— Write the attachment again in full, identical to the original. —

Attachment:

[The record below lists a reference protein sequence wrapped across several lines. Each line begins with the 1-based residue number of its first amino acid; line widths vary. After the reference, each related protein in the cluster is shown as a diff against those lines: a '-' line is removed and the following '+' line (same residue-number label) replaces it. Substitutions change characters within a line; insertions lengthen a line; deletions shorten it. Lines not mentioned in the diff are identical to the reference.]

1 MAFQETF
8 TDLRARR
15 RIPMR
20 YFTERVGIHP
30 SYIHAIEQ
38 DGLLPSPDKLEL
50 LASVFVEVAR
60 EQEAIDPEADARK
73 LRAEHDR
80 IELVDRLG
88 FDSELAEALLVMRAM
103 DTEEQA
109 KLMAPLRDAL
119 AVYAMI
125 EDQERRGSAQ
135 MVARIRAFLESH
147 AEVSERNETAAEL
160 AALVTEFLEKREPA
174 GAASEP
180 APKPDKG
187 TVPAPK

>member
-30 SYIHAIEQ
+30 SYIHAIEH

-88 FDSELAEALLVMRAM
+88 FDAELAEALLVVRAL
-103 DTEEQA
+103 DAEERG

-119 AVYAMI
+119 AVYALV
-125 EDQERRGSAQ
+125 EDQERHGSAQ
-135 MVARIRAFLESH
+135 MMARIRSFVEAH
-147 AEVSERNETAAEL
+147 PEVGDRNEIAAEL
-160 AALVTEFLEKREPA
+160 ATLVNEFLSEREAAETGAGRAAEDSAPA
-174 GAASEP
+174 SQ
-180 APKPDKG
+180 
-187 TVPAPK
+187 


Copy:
[The record below lists a reference protein sequence wrapped across several lines. Each line begins with the 1-based residue number of its first amino acid; line widths vary. After the reference, each related protein in the cluster is shown as a diff against those lines: a '-' line is removed and the following '+' line (same residue-number label) replaces it. Substitutions change characters within a line; insertions lengthen a line; deletions shorten it. Lines not mentioned in the diff are identical to the reference.]

1 MAFQETF
8 TDLRARR
15 RIPMR
20 YFTERVGIHP
30 SYIHAIEQ
38 DGLLPSPDKLEL
50 LASVFVEVAR
60 EQEAIDPEADARK
73 LRAEHDR
80 IELVDRLG
88 FDSELAEALLVMRAM
103 DTEEQA
109 KLMAPLRDAL
119 AVYAMI
125 EDQERRGSAQ
135 MVARIRAFLESH
147 AEVSERNETAAEL
160 AALVTEFLEKREPA
174 GAASEP
180 APKPDKG
187 TVPAPK

>member
-30 SYIHAIEQ
+30 SYIHAIEH

-88 FDSELAEALLVMRAM
+88 FDAELAEALLVVRAL
-103 DTEEQA
+103 DAEERG

-119 AVYAMI
+119 AVYALV
-125 EDQERRGSAQ
+125 EDQERHGSAQ
-135 MVARIRAFLESH
+135 MMARIRSFVEAH
-147 AEVSERNETAAEL
+147 PEVGDRNEIAAEL
-160 AALVTEFLEKREPA
+160 ATLVNEFLSEREAAETGAGRAAEDSAPA
-174 GAASEP
+174 SQ
-180 APKPDKG
+180 
-187 TVPAPK
+187 